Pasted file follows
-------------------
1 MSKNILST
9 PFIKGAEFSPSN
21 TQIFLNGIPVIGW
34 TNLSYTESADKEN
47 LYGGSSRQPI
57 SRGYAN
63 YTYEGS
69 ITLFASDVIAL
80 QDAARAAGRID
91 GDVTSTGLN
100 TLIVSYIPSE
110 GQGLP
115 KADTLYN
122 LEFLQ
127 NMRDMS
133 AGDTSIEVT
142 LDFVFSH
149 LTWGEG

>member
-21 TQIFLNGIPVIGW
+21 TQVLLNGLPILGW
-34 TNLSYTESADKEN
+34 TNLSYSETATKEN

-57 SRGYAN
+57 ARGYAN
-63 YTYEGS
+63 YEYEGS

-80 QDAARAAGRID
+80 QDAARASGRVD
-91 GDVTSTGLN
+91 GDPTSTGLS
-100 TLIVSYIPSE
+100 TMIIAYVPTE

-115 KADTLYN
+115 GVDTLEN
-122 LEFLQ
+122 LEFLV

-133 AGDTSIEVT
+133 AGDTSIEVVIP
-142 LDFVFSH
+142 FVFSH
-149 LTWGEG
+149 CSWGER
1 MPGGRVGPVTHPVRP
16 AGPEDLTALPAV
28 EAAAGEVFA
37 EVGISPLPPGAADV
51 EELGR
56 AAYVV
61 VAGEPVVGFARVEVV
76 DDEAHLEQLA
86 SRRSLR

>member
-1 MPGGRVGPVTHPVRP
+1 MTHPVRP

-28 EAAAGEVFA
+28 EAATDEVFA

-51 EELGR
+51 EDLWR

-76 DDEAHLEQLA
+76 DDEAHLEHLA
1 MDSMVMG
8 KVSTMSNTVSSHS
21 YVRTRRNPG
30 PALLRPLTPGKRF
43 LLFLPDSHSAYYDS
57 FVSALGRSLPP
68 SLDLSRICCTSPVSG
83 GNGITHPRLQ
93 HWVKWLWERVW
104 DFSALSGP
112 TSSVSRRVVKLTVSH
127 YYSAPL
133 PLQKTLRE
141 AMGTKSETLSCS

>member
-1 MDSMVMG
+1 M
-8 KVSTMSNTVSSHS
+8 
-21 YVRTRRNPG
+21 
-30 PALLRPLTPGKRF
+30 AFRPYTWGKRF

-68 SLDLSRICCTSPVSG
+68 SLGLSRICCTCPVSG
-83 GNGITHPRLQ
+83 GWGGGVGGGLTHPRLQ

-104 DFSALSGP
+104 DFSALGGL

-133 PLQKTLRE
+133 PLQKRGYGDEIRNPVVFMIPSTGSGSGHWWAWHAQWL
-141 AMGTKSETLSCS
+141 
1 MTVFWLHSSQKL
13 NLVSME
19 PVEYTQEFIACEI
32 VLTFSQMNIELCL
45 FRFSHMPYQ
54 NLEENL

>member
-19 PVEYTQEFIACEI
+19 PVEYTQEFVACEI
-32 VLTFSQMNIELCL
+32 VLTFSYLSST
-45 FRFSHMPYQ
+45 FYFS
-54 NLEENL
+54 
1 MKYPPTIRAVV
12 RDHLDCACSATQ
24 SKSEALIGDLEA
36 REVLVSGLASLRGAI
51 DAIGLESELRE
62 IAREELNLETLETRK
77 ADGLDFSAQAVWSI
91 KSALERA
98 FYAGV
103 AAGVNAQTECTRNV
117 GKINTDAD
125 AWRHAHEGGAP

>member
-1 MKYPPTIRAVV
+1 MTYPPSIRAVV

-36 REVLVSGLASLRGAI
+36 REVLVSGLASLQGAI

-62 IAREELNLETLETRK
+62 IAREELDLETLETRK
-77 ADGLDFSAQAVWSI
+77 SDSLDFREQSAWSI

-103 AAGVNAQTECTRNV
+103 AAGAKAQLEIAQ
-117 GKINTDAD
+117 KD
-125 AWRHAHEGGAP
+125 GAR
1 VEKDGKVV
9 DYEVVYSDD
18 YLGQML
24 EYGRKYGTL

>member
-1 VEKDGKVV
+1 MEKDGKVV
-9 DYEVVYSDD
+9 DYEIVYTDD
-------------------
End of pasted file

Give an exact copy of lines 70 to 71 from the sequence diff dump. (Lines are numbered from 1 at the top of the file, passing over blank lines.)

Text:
93 HWVKWLWERVW
104 DFSALSGP